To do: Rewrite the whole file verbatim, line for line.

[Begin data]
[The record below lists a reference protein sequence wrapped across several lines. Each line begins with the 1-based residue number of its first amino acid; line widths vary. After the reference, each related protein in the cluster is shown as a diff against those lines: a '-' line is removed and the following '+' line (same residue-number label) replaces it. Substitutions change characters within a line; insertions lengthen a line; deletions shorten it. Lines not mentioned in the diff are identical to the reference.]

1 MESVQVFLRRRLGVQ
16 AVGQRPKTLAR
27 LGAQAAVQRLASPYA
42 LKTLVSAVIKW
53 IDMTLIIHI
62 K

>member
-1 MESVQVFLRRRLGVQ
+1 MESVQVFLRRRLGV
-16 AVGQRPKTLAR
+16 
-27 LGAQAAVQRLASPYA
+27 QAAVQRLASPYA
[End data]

[The record below lists a reference protein sequence wrapped across several lines. Each line begins with the 1-based residue number of its first amino acid; line widths vary. After the reference, each related protein in the cluster is shown as a diff against those lines: a '-' line is removed and the following '+' line (same residue-number label) replaces it. Substitutions change characters within a line; insertions lengthen a line; deletions shorten it. Lines not mentioned in the diff are identical to the reference.]

1 MESVQVFLRRRLGVQ
16 AVGQRPKTLAR
27 LGAQAAVQRLASPYA
42 LKTLVSAVIKW
53 IDMTLIIHI
62 K

>member
-1 MESVQVFLRRRLGVQ
+1 MESVQVFLRRRLGV
-16 AVGQRPKTLAR
+16 
-27 LGAQAAVQRLASPYA
+27 QAAVQRLASPYA